3. We need a more open approach to the normal crises of life. How do we prepare friars in initial formation to deal with the crises that are normal in life? How do they learn to remain with us through crisis and not depart when things are suddenly less than ideal?
  4. The data show that there are different cultural contexts which influence the way people leave the Order.
  5. We need a more integrated approached to initial and on-going formation: psychological self-knowledge and spiritual surrender to God.
  6. We need to further clarify our Franciscan identity in the social and cultural context of today. Sometimes our identity is more nostalgic than prophetic.
In terms of dealing with crisis, the findings found that young people today often don't bring their problem to a brother or their minister until they have already made the decision to leave the Order. At this point, there is usually nothing that can be done. This is an issue of a failure of accompaniment. We need to be asking what can we learn from these past situations to improve the way we handle them in the future. How can we teach our younger friars from, perhaps, the first day of formation, how to journey together through their struggles and trials, so that when crisis comes - as it always does in life - they turn to the fraternity immediately; so they learn how to stay in the midst of challenge, and not leave as a first and final option.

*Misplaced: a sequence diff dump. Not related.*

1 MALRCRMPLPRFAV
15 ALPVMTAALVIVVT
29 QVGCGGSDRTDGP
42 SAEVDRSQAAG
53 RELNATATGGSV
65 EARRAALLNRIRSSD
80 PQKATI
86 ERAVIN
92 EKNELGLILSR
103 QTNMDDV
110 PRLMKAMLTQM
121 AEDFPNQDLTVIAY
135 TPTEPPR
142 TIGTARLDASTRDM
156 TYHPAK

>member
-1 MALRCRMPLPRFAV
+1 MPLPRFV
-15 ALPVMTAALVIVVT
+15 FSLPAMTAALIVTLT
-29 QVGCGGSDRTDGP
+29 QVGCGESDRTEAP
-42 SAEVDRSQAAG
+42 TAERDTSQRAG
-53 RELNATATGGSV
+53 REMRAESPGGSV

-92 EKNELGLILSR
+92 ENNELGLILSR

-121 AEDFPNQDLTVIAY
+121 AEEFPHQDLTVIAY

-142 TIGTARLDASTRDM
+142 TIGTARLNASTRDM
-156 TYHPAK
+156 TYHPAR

A different approach to the past and the future.  Again, one of the key findings was that young people today have grown up in a very different world; one more clearly defined by things like war, terrorism, and climate change and so they have a very different relationship to the past and the future, leading them increasingly to value only the present moment. This is a challenge for a way of life that based on fidelity and life-long perseverance.  Again, some key points in this regard: